[Tutor] How to find optimisations for code

Steven D'Aprano steve at pearwood.info
Sat Oct 20 02:05:16 EDT 2018

On Fri, Oct 19, 2018 at 09:12:54AM -0700, Pat Martin wrote:
> Sorry my first email didn't have a subject line
> TLDR; How do you figure out if code is inefficient (if it isn't necessarily
> obvious) and how do you find a more efficient solution?

You know it is inefficient if it takes longer to run than it ought to.

The tricky questions are:

- if you don't *measure* the time, how do you know how long it takes?

- how do you know how long it ought to take? other than wishful thinking?

- how do you find a more efficient solution?

That's comes from experience, practice, and thinking about the problem 
you are trying to solve. The last one is especially tricky, because it 
may involve coming up with a solution to a problem that has never been 
solved before. That requires creativity and insight.

But before you do any of that, remember the two critical rules of 
optimization, from the classic 1975 book "Principles of Program Design" 
by Michael A. Jackson:

    Rule 1: Don’t do it.
    Rule 2 (for experts only): Don’t do it yet.

Donald Knuth wrote:

    "We should forget about small efficiencies, say about 97% of the
    time: premature optimization is the root of all evil. Yet we
    should not pass up our opportunities in that critical 3%."

And to quote W.A. Wulf:

    "More computing sins are committed in the name of efficiency
    (without necessarily achieving it) than for any other single
    reason — including blind stupidity."

> I use code wars sometimes to get some practice with Python, there was a
> challenge to compare two strings and if string1 had enough characters to be
> rearranged to make string2 return True, otherwise return False.

Think about the problem to be solved. How do we know that one string 
could be rearranged to the other? Each string much have:

- the same individual letters, e.g. "binary" and "brainy";
- the same total number of letters;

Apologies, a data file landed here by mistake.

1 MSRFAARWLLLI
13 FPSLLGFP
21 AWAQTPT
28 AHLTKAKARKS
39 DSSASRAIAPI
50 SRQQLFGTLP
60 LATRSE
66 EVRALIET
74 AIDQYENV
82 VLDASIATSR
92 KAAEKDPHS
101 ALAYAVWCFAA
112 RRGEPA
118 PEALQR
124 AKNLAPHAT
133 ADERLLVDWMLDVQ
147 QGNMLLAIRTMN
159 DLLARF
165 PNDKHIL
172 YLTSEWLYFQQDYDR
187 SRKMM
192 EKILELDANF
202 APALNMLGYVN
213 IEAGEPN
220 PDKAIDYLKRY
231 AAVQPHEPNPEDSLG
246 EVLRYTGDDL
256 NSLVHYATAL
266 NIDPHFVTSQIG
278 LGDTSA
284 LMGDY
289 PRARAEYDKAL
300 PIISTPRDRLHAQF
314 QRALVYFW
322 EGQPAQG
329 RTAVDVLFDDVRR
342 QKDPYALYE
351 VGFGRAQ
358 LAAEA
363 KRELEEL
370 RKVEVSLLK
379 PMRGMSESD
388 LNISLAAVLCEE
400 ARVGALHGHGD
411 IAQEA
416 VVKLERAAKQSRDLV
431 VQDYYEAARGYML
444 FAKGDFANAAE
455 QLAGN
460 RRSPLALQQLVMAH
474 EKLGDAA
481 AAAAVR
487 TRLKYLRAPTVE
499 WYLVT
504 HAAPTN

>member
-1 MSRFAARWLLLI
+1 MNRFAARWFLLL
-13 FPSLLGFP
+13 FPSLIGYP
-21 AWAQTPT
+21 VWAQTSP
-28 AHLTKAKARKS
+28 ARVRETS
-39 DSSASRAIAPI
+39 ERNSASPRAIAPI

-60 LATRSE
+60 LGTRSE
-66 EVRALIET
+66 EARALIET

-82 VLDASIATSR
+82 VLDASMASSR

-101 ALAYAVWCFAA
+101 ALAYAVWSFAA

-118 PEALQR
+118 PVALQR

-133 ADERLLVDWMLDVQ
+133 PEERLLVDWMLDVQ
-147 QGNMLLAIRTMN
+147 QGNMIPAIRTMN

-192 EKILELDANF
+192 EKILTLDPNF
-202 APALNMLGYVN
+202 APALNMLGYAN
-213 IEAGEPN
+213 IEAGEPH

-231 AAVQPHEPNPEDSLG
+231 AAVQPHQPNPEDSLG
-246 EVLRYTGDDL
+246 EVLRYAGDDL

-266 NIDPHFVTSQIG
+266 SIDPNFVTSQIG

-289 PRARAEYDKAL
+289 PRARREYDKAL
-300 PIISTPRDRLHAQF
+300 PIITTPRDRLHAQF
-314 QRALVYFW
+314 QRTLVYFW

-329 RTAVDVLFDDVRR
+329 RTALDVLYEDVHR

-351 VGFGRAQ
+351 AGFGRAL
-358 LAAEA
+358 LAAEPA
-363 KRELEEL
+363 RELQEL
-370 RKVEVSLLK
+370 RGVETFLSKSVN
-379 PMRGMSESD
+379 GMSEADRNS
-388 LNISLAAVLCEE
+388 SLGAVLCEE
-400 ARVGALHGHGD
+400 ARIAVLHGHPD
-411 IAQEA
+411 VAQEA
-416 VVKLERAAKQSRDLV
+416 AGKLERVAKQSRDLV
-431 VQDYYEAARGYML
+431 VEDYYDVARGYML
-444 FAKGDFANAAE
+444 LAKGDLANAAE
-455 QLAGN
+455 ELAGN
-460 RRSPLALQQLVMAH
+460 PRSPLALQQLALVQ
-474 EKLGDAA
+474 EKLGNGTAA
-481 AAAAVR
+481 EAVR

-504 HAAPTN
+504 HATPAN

- the same number of *each* letter.

We don't need to check that the individual letters are the same, because 
checking the counts will suffice. If they are not the same, one string 
will have (let's say) two A's while the other will have none, and the 
counts will be different.

If the two strings have different length, we know they can't be anagrams 
of each other:

    if len(string1) != len(string2):
        return False

Only then do we need to compare the counts of each letter:

    for c in string1:
        if string1.count(c) != string2.count(c):
            return False

Can that be improved? Perhaps -- for short strings, that ought to be 
pretty speedy, but for very long strings it has to inspect every letter 
over and over again...

for the first letter in string1:
    count how many times it appears:
    - compare it to the first letter;
    - compare it to the second letter;
    - compare it to the third letter; etc
for the second letter in string1:
    count how many times it appears:
    - compare it to the first letter;
    - compare it to the second letter;
    - compare it to the third letter; etc

So you can see, each letter gets inspected over and over again. If the 
strings are long, that does a lot of work. True, it is done at the speed 
of optimized C code (the string.count() method is pretty fast), but we 
can do better by using the Counter, which only needs to inspect each 
letter once:

    if collections.Counter(string1) != collections.Counter(string2):
        return False

Can we do better? Maybe... building the counters only needs to inspect 
each letter once. But Counters have a bit of overhead, they're not 
trivial code. There's a conceptually simpler way which *might* (or might 
not!) be faster in practice:

    if sorted(string1) != sorted(string2):
        return False

Think about why that test works.

If you have truly huge strings, then the Counter will be better, for 
sure. But for moderate-sized, or small, strings, I wouldn't want to 
guess which is faster. Even though technically sorted does more work, it 
probably has less overhead. It might very well win for some cases.

> Sorry about the long email, not sure if there is even an answer to this
> question except maybe write more code and get more experience?

Indeed. Nothing beats experience.

But you can also stand on the shoulders of those who came before you, in 
the words of Sir Isaac Newton, one of the greatest mathematicians and 
physicists of any time:

    "If I have seen further, it is because I have stood on the 
    shoulders of giants"

which was a not-at-all veiled dig against his rival and equal genius, 
Sir Robert Hooke, who was short and bent. (Newton was a genius, but he 
was not a nice guy, and he had many rivalries and feuds. In fairness, so 
did Hooke.)

You should start here:


and think about how that relates to your original algorithm.

As far as programming in Python goes, some general advice:

- whenever you can do something by calling a built-in function 
  or method, it will probably be faster than doing it in Python
  code you wrote yourself;

- so if you want fast code, try to find a way to use built-ins
  whenever possible;

- looking up values in a set or dict is optimized to be very fast;

- appending to the end of a list is fast;

- but inserting at the beginning is slow;

- "fast" and "slow" is relative: don't worry about "slow" operations 
  until you know that they actually make a difference. (Remember the
  quote from W.A. Wulf.)

- and watch out for those Shlemiel the painter’s algorithms!


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